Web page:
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UK to Create Homeschooling ‘Anti-Extremism’ Register After LGBT Lessons Made Compulsory

Jenni White, second from left, works with her son and third-grade student, Sam White, right, as her other children, sixth graders Betty White, left, and Coleman White, rear, look on, in Luther, Okla., Monday, June 9, 2014. (AP Photo/Sue Ogrocki)
AP Photo/Sue Ogrocki
VIRGINIA HALE

Fresh from making LGBT lessons mandatory for every school in the country, the UK government is set to force parents who homeschool their children to sign a register it says will protect against “dangerous influences”.

Parents who homeschool their children would be made to sign a compulsory register or else face possible prosecution, under Department for Education (DfE) plans designed supposedly to counter fears of “missing” children dropping off the state’s radar.

Education Secretary Damian Hinds said: “The term ‘home education’ has now acquired a much broader meaning than it used to. It is now a catch-all phrase, used to refer to all children not in a registered school.

“So while this does include those actually getting a really good education at home, it also includes children who are not getting an education at all, or being educated in illegal schools where they are vulnerable to dangerous influences – the truth is, we just don’t know.”

Schools watchdog head Amanda Spielman commented that “Ofsted has long had concerns about the increasing numbers of school-age children not attending a registered school, many of whom may not be receiving a high-quality education or being kept safe.”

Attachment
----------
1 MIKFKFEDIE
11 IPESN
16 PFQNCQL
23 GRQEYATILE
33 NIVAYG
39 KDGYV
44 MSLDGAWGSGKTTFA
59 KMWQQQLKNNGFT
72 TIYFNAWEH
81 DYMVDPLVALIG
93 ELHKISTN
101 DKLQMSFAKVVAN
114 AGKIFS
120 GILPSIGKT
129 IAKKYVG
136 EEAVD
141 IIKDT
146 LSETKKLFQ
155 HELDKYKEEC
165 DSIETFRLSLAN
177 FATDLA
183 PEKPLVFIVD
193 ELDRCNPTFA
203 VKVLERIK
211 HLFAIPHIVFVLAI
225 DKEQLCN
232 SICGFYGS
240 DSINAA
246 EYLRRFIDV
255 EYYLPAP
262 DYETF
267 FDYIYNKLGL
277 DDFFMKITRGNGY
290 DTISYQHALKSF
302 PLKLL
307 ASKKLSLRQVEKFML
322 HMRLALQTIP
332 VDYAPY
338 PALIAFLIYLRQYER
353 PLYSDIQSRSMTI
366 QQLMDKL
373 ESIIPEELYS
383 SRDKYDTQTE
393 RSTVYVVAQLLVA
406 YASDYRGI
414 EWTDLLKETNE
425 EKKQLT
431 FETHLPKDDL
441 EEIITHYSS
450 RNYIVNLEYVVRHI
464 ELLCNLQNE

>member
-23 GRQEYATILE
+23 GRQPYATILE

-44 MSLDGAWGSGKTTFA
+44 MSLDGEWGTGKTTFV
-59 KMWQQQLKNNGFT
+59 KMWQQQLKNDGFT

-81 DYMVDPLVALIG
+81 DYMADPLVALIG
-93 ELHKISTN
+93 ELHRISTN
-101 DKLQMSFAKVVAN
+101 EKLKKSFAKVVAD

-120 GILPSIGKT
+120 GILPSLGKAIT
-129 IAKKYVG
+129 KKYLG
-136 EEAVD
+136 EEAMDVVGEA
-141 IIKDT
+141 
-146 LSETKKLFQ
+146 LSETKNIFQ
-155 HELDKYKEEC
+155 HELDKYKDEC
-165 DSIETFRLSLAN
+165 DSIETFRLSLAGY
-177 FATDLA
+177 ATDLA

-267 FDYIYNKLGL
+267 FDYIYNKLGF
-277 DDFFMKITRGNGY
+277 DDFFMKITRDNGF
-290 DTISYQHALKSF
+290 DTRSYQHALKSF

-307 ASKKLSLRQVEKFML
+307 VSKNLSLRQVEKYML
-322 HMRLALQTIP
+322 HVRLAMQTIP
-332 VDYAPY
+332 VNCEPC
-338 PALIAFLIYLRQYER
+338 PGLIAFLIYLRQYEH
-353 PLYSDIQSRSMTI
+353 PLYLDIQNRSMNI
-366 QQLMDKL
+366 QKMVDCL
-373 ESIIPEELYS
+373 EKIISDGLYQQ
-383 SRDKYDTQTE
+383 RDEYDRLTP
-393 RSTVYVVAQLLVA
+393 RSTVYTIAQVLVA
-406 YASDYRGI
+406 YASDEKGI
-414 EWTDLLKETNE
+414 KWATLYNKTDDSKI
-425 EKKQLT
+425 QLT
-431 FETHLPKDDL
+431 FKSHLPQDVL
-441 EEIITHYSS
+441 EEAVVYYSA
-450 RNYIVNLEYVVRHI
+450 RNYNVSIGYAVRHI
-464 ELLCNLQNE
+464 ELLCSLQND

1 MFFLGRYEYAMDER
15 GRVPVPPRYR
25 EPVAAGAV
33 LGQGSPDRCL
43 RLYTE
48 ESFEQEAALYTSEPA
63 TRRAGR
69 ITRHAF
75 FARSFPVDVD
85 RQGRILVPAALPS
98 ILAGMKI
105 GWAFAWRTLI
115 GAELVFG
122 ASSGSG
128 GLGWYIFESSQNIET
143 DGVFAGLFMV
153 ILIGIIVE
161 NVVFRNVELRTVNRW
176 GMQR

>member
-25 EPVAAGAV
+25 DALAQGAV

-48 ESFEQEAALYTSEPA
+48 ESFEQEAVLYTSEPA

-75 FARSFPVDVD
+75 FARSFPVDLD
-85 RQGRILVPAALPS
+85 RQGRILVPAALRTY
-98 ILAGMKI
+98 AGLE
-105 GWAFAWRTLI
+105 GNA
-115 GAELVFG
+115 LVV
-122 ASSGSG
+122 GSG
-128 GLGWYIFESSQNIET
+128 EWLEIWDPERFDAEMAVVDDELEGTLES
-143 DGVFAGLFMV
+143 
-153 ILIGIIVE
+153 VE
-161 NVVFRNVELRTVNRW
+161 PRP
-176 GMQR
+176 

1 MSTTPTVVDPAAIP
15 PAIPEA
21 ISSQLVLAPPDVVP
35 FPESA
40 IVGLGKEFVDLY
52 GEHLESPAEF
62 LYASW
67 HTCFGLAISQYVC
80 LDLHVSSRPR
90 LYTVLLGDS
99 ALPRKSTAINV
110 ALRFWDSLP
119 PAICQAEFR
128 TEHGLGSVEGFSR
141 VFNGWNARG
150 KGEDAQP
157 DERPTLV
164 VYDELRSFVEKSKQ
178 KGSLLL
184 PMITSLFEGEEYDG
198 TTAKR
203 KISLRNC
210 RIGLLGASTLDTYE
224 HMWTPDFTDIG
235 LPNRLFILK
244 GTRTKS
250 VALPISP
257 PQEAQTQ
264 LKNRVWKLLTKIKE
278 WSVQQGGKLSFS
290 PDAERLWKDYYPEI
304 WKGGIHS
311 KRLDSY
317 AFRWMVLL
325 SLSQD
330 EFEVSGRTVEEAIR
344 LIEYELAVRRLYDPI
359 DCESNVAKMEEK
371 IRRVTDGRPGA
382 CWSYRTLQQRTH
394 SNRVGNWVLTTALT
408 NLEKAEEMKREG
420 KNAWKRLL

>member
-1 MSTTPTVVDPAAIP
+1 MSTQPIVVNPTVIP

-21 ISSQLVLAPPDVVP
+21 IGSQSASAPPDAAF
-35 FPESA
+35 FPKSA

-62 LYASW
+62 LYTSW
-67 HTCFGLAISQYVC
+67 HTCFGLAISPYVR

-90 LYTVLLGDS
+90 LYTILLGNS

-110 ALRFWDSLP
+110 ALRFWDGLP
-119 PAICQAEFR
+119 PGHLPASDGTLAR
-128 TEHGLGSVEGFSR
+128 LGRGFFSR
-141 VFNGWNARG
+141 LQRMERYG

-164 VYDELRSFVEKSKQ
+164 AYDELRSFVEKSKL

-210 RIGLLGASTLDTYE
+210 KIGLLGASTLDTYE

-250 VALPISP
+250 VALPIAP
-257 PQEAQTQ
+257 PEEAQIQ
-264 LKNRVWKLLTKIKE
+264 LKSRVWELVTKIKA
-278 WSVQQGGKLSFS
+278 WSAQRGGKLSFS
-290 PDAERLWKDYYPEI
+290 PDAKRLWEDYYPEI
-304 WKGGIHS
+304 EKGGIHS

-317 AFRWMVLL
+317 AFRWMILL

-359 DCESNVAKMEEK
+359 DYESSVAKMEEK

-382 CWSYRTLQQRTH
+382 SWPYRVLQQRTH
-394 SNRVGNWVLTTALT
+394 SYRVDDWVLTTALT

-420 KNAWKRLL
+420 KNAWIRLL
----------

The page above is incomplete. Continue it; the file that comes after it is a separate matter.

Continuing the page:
She recently spoke out to denounce protests against a curriculum which Muslim parents in Birmingham complained was “promoting homosexuality”, claiming that lessons introducing young children to transexual and LGBT lifestyles were necessary to prepare pupils for life in a “diverse, modern, progressive country”.

In a speech last year, the Ofsted chief appeared to equate Muslim fundamentalism with everyday Christian beliefs as she namechecked mainstream campaign group, the Christian Institute, while demanding teachers push a “muscular liberalism” which “holds no truck” for religious ideologies seeking to “narrow young people’s horizons”

Parents who homeschool their children have responded with concern to the proposals, with Christian Education Europe noting that local authorities “already have the authority to request proof that parents are providing a full-time, suitable education, and to issue a school attendance order if they are not satisfied”.

Describing the proposed system as “an unnecessary intrusion into the everyday lives of British families and an unsettling attempt to wrest away from parents their fundamental human right of choosing their children’s education”, the group slammed the government’s “attempts to remove the freedom of choice within homes”.

“The family unit, parental rights, and the protection of children are under threat as never before, and it is up to each person to preserve the freedom of family life in the UK,” added Christian Education Europe, in a statement.

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